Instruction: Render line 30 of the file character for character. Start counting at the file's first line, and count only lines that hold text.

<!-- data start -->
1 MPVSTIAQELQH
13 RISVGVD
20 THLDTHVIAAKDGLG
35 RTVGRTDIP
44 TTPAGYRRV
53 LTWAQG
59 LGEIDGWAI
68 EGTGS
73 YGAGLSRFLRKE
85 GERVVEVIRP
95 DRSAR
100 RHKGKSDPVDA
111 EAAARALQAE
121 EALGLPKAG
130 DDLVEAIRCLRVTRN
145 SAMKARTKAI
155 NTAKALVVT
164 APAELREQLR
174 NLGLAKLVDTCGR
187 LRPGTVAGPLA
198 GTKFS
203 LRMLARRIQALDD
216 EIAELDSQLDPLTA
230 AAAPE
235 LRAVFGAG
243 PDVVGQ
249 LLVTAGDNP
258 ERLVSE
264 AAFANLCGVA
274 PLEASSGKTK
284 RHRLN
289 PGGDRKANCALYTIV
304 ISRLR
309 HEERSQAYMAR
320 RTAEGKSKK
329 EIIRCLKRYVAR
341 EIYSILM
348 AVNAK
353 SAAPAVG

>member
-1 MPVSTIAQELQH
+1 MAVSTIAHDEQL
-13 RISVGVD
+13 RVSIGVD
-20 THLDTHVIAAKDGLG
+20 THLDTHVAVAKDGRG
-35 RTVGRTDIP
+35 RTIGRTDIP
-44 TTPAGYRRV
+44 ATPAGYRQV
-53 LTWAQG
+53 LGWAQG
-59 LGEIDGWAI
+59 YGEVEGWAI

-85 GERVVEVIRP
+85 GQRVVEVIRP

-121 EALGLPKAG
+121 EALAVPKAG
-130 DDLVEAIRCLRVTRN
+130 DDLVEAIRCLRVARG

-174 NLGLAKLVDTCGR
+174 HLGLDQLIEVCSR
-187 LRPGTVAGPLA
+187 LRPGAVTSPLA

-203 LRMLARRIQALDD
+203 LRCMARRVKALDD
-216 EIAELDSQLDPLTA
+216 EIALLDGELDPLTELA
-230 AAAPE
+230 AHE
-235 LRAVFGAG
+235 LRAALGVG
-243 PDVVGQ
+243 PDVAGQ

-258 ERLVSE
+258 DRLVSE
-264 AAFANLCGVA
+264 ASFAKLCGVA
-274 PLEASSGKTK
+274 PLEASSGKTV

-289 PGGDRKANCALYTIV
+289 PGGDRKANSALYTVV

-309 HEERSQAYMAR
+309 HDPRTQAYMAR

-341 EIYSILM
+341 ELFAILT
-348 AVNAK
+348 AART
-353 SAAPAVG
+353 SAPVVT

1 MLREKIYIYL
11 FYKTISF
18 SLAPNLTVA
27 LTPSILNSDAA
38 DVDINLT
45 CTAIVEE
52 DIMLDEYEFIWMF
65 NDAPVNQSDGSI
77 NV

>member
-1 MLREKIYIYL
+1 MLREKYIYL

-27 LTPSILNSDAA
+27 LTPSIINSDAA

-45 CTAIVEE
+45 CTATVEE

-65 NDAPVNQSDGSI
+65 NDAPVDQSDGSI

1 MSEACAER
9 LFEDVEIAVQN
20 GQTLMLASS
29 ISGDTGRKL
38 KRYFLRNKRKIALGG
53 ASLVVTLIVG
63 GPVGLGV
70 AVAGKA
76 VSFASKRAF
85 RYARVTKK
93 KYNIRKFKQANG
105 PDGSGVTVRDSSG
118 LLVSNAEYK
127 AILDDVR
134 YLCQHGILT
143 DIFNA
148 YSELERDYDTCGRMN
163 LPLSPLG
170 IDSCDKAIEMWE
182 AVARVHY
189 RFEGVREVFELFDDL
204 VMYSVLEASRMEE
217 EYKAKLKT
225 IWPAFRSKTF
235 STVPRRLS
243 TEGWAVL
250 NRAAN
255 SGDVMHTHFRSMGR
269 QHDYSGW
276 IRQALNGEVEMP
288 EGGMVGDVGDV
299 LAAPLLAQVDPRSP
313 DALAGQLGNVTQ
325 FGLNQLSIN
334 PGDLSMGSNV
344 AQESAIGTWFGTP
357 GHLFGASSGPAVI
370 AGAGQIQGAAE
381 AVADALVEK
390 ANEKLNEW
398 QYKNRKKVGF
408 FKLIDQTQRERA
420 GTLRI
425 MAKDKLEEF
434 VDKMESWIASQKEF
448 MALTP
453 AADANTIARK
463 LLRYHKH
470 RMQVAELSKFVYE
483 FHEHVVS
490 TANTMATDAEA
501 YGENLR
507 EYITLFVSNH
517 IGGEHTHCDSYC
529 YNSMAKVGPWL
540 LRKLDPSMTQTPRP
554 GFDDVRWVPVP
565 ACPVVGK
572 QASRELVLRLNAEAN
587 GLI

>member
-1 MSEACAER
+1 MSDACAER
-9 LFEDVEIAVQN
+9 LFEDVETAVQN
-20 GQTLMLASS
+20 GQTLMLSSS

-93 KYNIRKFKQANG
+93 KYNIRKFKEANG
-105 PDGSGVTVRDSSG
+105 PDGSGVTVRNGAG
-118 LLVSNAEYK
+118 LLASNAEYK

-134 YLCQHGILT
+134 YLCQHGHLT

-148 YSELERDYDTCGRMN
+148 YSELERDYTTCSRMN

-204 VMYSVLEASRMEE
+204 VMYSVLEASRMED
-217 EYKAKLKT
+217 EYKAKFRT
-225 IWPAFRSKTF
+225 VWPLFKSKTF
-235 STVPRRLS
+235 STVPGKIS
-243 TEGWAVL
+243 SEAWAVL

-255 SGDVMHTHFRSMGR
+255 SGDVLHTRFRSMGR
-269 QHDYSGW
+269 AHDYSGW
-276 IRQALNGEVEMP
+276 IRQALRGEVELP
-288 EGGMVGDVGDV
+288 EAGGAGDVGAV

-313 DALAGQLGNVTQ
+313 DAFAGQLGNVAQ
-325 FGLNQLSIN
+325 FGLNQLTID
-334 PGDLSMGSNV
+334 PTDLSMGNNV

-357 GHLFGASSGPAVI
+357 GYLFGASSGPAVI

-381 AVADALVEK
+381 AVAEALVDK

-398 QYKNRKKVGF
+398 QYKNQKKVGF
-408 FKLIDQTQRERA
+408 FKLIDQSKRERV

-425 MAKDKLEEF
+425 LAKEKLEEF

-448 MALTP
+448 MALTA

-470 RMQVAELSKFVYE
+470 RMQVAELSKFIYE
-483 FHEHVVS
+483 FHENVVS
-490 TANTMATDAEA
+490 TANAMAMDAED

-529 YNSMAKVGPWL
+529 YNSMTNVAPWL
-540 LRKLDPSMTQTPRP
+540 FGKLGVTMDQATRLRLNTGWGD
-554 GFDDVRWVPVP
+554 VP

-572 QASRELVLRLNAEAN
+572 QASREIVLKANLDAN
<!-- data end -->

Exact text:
274 PLEASSGKTK